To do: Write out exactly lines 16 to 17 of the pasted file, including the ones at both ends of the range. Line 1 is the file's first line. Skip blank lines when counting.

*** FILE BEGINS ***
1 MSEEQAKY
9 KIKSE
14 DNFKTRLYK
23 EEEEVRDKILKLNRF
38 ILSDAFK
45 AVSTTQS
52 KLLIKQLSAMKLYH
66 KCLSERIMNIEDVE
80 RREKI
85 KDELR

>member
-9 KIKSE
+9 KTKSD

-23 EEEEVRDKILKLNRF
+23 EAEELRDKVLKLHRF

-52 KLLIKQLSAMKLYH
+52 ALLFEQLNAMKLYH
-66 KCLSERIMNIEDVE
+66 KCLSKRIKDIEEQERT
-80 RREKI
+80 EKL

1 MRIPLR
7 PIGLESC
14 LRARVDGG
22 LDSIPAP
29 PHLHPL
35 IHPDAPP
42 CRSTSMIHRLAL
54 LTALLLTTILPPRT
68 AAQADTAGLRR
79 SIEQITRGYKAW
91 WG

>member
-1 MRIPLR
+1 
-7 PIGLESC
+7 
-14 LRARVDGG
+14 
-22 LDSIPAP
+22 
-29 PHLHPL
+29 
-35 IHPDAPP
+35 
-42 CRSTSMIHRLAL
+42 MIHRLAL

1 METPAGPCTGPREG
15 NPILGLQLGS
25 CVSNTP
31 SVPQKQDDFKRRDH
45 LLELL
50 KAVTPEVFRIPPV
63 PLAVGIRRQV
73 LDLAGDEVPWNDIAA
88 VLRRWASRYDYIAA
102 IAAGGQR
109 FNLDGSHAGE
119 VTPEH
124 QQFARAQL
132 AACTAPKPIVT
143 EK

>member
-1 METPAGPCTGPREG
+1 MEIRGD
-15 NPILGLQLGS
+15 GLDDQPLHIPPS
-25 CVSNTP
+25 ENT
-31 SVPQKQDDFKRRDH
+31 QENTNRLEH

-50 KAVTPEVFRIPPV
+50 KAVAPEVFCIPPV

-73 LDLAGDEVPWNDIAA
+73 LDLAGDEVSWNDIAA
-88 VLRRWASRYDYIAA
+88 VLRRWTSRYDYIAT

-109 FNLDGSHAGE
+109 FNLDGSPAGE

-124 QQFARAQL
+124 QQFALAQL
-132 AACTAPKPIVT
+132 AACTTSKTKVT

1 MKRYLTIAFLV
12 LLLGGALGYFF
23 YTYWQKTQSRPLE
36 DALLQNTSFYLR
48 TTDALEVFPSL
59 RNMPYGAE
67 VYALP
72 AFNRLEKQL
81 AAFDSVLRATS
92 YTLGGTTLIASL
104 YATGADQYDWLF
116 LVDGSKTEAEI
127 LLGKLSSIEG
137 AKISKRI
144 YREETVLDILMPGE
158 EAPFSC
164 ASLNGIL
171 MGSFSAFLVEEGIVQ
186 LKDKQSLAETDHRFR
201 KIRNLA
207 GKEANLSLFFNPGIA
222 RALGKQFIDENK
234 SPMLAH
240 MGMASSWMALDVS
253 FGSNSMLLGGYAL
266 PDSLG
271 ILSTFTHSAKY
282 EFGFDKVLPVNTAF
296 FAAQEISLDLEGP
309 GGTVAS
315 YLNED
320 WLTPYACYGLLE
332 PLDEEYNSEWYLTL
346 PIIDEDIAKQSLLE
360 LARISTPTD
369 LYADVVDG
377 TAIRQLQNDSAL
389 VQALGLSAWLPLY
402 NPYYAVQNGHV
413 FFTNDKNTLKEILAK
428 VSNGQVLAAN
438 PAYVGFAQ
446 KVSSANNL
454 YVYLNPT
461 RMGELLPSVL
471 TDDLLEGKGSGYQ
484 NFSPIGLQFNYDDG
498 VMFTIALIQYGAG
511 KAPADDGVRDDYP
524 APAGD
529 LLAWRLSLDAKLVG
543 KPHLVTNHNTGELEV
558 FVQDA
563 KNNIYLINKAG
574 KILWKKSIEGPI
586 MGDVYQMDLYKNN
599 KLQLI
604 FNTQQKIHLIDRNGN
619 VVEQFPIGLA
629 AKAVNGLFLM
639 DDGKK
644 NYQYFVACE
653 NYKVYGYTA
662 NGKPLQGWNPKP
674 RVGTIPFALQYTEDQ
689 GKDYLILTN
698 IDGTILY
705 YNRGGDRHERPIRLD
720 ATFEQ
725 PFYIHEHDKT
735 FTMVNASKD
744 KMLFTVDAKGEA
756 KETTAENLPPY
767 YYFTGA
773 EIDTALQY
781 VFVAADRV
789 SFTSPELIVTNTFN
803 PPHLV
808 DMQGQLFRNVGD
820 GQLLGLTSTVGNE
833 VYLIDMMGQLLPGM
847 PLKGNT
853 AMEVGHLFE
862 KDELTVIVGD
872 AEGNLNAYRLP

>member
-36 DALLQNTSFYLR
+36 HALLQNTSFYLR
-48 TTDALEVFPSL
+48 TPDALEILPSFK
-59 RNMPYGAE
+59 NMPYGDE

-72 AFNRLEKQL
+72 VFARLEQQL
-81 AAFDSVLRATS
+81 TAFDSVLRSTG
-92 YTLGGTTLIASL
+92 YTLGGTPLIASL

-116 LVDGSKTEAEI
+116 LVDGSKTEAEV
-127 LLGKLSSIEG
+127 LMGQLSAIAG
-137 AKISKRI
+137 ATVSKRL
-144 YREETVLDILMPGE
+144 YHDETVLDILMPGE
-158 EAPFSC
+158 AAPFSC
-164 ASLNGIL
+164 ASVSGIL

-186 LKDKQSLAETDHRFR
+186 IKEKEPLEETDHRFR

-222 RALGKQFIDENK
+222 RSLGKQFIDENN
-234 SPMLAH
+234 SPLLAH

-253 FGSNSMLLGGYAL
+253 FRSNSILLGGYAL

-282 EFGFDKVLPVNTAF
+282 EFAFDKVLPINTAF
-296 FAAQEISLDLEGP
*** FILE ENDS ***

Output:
-52 KLLIKQLSAMKLYH
+52 ALLFEQLNAMKLYH